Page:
Wednesday, April 15, 2020

The Rundown: Trump Pivots, Halts WHO Funding

President Trump reversed his position from Monday and earlier in the day yesterday, saying at his daily briefing Tuesday evening, "The governors are responsible" for deciding when to ease social distancing restrictions in their states. Trump on Monday had claimed absolute authority to decide on loosening restrictions, and in response to pushback from governors of both parties who said constitutionally that they did, tweeted earlier yesterday, "A good old fashioned mutiny every now and then is an exciting and invigorating thing to watch, especially when the mutineers need so much from the Captain." Dr. Anthony Fauci, the nation’s top infections diseases expert, told AP earlier yesterday the country is, quote, "not there yet" when it comes to having the testing and contact tracing in place needed to begin reopening the economy.

Trump announced that he's stopping U.S. funding to the World Health Organization while a review is conducted of its initial response to the coronavirus pandemic after it emerged in China, claiming it didn't give adequate early reports, which affected the U.S. response time. He accused the WHO of, quote, "severely mismanaging and covering up the spread of coronavirus." Democratic Senator Chris Murphy, who sits on the Senate Foreign Relations Committee, charged that while the WHO and China made mistakes, the White House is trying, quote, "to find scapegoats for the fatal mistakes that the President made during the early stages of this virus."

The national death toll from the coronavirus in New York City, the epicenter of the nation's outbreak, was increased by an additional 3,700 people Tuesday when the city's health department released revised numbers that included people who weren't tested, but were presumed to have died from the disease. The city's number of dead is now well over 10,000, and the adjustment boosted the national death toll by 17 percent to over 26,000. Connecticut, Delaware, Maryland, and Ohio are other states that have also recently started reporting presumptive deaths from the virus.

In other developments:
  • The International Monetary Fund said in its latest forecast that the world economy will have its worst year in 2020 since the Great Depression. The IMF expects the global economy to shrink by three percent, much worse than the 0.1 percent decline in 2009 during the Great Recession. However, it predicted the world economy will rebound in 2021 with 5.8 percent, while acknowledging a lot of uncertainly about that.
  • The Centers for Disease Control and Prevention said that between 10 and 20 percent of the coronavirus cases in the U.S. are doctors, nurses and other health care workers. However, they tend to be hospitalized at lower rates, about 10 percent, compared to 21 to 31 percent of overall cases. That may be due to them being younger, as well as the prioritization of testing for health care workers.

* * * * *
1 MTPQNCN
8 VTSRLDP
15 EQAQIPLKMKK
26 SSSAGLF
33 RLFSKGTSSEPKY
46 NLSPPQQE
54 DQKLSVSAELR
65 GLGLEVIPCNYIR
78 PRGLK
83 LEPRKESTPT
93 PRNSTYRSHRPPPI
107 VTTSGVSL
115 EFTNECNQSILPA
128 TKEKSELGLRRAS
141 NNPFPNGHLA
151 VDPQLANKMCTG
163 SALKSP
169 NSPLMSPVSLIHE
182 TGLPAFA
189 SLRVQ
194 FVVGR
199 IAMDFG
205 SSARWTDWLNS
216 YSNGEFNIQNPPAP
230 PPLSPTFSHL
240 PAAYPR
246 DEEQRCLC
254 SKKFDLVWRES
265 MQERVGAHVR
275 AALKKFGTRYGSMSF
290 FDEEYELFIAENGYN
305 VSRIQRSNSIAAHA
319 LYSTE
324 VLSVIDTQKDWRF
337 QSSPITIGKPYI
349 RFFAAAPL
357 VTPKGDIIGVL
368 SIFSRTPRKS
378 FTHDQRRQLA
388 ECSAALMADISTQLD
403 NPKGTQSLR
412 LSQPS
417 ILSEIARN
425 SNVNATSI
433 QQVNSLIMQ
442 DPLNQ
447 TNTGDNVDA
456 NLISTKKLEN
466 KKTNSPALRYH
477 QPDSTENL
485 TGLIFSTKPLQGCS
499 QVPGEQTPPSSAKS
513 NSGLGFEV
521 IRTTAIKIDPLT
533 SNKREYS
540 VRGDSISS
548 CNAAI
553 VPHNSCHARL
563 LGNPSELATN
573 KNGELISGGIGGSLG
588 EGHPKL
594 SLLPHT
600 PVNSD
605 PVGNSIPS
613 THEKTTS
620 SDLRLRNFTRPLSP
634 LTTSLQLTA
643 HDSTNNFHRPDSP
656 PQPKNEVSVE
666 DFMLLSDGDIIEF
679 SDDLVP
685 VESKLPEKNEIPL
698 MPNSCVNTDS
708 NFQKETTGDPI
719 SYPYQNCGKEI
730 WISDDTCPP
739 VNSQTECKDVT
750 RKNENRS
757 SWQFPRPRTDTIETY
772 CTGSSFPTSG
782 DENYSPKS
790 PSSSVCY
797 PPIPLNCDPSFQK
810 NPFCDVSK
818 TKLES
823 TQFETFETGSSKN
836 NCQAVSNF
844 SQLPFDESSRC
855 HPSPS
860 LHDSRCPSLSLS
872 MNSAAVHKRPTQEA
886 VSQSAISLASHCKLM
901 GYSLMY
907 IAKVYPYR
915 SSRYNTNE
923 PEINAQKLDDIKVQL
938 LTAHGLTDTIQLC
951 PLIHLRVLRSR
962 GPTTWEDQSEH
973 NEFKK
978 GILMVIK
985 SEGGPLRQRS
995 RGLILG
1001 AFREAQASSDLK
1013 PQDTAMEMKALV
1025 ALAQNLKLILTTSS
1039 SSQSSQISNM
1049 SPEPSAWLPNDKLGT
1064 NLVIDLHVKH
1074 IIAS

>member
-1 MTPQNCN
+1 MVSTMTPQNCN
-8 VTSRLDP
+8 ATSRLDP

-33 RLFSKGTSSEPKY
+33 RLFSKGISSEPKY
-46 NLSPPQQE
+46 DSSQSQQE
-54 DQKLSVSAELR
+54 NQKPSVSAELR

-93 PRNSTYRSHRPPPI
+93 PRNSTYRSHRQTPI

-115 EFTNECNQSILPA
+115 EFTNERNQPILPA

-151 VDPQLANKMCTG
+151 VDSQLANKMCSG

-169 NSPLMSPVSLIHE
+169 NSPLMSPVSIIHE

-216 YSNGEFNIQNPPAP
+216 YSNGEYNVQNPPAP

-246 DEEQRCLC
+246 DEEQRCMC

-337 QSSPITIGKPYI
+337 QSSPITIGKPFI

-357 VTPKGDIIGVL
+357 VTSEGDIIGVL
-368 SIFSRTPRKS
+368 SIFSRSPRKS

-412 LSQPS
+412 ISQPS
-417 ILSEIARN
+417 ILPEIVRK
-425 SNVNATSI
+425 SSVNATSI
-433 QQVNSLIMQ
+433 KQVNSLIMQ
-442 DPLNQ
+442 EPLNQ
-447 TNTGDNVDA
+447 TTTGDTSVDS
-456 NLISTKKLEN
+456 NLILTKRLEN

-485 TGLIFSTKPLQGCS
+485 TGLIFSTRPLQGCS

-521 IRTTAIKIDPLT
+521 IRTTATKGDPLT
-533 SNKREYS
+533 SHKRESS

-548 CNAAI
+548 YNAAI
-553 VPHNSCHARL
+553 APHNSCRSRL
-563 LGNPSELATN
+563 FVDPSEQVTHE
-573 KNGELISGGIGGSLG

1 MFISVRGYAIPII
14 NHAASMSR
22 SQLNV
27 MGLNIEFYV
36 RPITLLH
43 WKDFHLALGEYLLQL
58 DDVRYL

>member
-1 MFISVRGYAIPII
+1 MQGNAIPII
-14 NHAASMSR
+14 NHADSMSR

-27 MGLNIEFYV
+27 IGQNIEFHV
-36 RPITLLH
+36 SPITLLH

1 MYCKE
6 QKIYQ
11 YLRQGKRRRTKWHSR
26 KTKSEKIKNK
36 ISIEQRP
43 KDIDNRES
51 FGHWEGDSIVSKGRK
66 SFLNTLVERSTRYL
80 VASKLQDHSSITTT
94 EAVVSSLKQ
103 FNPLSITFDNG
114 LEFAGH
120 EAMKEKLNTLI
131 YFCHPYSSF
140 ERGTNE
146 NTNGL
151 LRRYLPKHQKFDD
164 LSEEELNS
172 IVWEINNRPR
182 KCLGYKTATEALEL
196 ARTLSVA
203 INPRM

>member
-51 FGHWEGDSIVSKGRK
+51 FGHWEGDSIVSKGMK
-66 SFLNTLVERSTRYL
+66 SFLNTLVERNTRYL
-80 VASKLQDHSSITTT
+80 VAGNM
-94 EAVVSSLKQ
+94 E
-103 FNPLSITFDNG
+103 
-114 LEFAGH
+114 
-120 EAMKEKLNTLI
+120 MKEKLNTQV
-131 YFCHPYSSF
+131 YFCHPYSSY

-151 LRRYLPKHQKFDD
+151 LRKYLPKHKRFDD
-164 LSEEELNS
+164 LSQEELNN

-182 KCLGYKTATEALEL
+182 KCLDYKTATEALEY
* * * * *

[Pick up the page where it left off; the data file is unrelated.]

• More than 80 million Americans are expected to receive coronavirus stimulus checks of up to $1,200 in their bank accounts on Wednesday, according to the Treasury Department. The one-time payments are part of a $2 trillion recovery package designed to help Americans – and the economy – bounce back from the economic fallout of the coronavirus pandemic.
OBAMA ENDORSES BIDEN: One day after Senator Bernie Sanders, who suspended his presidential campaign last week, endorsed former rival Joe Biden for the Democratic nomination, former President Barack Obama came off the sidelines he stayed on during the Democratic primary and endorsed Biden. 

 Obama announced the backing of his former vice president in a 12-minute video, referring to the coronavirus pandemic as he said, "Joe has the character and the experience to guide us through one of our darkest times and heal us through a long recovery." Seeking to draw in supporters of Sanders, Obama praised him and backed his call for "structural change," and said that while Democrats might not agree on everything, they must unite to beat the Republicans.

➤STUDY: U.S. MAY HAVE TO KEEP SOME SOCIAL DISTANCING INTO 2022: There may have to be some social distancing measures kept in place into 2022 until a coronavirus vaccine is widely available, according to a study published yesterday. Researchers at Harvard University’s T.H. Chan School of Public Health used computer models to look at how the virus could spread over the next five years. Based on them, the researchers said prolonged or intermittent social distancing may be necessary into 2022 until there's a treatment or vaccine, or the capacity to provide critical care is substantially increased. But the study noted more research is needed to determine if the virus' spread is affected by the seasons and how long immunity lasts.

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